Somewhere, right now, there is a stifled Muslim girl. She is kind, polite, studious—everything a Muslim parent could ever ask for—but her smile tells a different story. She loves her parents but resents the fact that the rules are so very different for her brothers. While she works hard cleaning the house, they lounge around, occasionally lifting their feet for her to vacuum. While she is often home before isha prayer, they come and go as they please. While her social life consists of dinner with the family and trips to the Islamic Center, her brothers can be found at every party, concert, gathering, and social event. And should she ever bring up this vast difference to her parents, she is quickly shut down. “He’s a boy,” they say, as if that fact alone perfectly explains the double standard.
But does it? Does the fact that boys are boys and girls are girls explain why it is so easy for Muslim parents to be unbalanced in their gender-based parenting approaches? Does a boy’s boyness force parents to be lax and loose? Does a girl’s girlness force parents to be overly protective and rigid? It shouldn’t. Certainly, there is a heightened level of protection a daughter requires, but that doesn’t negate the need for sons to be protected too. The nefarious forces in this world are waiting to pounce on all of us, not just women and girls. As physically strong as men are, they are not exempt from the temptation of bad choices. There height and broad shoulders are not enough to keep them safe.
And then there is marriage, that all-important step girls are taught to seek out and hope for. But who exactly are they to marry? If the bulk of the ummah’s sons are lazy, unfocused, and out burning the midnight oil with Keisha and Stacy, who are we to marry our well-trained, highly guarded daughters to? See, it’s bigger than your son and your daughter. It’s about this problematic dynamic we create when we raise our daughters and not our sons. Like most males in the world, many Muslim boys grow up feeling entitled, like things should automatically go their way, like women should automatically do as they command. Then they enter into marriage with those lofty ideas, and the bride, too, brings her own troubled thinking. She thinks she’s supposed to be railroaded, supposed to be ruled over, supposed to be treated as though “wife” and “maid” are synonymous. But one can only play that role so long before it begins to take its toll.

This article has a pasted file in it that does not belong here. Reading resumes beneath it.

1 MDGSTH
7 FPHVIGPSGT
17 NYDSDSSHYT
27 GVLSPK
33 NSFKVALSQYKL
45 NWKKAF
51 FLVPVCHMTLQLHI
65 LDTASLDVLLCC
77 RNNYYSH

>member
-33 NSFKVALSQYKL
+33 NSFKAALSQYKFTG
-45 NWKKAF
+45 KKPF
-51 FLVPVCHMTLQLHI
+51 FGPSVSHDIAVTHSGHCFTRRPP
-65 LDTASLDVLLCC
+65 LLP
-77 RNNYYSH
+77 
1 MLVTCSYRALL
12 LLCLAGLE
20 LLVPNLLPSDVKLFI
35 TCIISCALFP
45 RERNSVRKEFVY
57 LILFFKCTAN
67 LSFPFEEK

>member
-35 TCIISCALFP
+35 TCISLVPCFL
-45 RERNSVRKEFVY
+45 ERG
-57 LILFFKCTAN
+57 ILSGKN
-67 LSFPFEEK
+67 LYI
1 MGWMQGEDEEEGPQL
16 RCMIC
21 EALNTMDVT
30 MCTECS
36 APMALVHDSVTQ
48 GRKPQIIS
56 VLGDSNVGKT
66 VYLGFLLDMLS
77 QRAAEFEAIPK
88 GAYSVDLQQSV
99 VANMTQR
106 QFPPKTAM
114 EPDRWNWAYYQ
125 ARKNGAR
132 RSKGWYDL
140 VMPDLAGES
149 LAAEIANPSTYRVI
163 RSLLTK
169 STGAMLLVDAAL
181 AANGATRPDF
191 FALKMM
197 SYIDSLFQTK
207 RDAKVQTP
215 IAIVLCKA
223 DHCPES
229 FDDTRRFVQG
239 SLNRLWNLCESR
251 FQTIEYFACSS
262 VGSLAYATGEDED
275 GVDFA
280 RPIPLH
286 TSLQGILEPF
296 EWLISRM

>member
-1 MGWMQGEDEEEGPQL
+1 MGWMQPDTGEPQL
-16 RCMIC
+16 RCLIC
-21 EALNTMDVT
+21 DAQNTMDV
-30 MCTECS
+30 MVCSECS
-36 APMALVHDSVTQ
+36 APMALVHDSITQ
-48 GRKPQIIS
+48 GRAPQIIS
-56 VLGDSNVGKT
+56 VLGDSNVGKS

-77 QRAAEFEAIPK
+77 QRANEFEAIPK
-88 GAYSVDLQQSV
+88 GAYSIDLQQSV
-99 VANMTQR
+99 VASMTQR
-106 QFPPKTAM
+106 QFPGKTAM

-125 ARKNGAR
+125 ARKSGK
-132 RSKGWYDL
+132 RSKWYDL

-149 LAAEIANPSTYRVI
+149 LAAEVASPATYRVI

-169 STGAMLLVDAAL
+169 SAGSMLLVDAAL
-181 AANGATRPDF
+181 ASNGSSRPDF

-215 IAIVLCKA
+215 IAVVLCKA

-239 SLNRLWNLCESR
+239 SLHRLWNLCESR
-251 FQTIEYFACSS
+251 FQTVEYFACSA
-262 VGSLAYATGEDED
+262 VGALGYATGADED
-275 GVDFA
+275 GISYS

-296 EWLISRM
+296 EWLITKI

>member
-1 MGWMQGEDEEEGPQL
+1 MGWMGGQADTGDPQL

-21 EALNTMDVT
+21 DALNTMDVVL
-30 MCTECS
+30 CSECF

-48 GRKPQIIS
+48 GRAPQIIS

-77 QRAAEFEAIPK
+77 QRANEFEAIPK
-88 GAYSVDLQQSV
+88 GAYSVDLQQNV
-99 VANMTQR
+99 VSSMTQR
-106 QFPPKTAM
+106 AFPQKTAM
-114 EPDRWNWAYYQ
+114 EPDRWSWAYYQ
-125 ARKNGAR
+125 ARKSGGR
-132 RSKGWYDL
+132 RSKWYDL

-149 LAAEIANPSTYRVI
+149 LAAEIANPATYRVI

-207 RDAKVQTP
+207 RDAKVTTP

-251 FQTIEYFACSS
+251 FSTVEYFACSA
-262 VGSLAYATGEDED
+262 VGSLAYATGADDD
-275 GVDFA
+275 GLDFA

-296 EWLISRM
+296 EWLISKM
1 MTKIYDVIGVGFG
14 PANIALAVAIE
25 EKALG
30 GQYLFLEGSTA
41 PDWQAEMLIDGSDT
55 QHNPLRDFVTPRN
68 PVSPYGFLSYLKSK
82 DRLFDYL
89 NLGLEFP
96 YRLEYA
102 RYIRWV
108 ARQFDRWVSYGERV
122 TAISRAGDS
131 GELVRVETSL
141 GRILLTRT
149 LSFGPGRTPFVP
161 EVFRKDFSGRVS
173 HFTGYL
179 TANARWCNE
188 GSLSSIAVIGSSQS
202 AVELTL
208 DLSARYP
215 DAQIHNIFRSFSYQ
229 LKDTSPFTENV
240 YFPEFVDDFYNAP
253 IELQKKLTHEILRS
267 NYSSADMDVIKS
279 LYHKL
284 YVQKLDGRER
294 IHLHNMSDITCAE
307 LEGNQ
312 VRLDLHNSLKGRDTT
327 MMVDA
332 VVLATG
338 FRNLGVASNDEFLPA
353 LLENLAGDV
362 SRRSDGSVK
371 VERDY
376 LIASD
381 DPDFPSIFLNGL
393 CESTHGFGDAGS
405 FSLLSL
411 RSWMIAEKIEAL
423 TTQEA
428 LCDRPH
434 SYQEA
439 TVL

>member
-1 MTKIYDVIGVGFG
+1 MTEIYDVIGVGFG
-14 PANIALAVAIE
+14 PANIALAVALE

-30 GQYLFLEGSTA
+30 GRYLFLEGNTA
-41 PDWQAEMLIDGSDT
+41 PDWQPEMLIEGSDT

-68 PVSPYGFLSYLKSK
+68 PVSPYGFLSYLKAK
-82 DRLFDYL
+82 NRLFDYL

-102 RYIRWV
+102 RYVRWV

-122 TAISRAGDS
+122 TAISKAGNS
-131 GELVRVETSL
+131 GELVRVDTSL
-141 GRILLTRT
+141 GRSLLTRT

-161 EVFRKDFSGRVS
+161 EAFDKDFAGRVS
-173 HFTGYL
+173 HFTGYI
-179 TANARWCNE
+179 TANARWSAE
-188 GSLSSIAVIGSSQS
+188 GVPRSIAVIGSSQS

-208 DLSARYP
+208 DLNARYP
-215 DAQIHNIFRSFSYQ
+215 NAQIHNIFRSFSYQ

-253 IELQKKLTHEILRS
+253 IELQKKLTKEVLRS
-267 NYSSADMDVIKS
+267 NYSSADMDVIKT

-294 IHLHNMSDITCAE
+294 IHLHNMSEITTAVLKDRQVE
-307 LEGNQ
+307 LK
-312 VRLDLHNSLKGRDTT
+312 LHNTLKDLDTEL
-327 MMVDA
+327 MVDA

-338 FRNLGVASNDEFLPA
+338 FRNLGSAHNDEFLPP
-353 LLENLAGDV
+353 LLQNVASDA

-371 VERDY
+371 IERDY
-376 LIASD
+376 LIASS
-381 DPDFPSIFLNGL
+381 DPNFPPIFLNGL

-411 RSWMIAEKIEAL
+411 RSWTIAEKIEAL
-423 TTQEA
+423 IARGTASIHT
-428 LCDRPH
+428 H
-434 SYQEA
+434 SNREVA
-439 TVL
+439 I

After a while, one of two things happen: She’ll begin to withdraw or she’ll find her voice. Neither tends to go over well when her husband was never taught to respect the feelings and thoughts of a woman. Cue marital discord. Cue dysfunction. Cue children being born into a chaotic home. Then the clock resets and a whole new generation begins.
As parents, we have a duty to our children—all of them—to set fair and reasonable boundaries. We owe it to our daughters to offer guidance without crushing them under the weight of our protection. We owe it to our sons to offer information and set limitations that steer them away from the common pitfalls of sexism, machismo, and loose mortals. They are not strong enough to raise themselves. They need us just as much as our daughters do, maybe even more so. If we make genuine efforts to guide our sons and they stray anyway, it is the qadr of Allah (swt), but if we willingly give them up to the world, the blame is on us.
Editor’s Note: Nadirah Angail is a family therapist turned blogger from Kansas City, Mo. In 2006, she began working as a therapist with a wide variety of families and couples who suffered from issues ranging from depression and drug addiction to infidelity and marital discord. In 2009, she had her first child and decided to (temporarily) leave the professional world to focus on motherhood and writing. She has self-published two books and enjoys writing about relationships, family, parenting, and her particular perspective as a Black American Muslim woman. Learn more at nadirahangail.com and strugglinghijabi.tumblr.com or @Nadirah_Angail. The views expressed here are her own.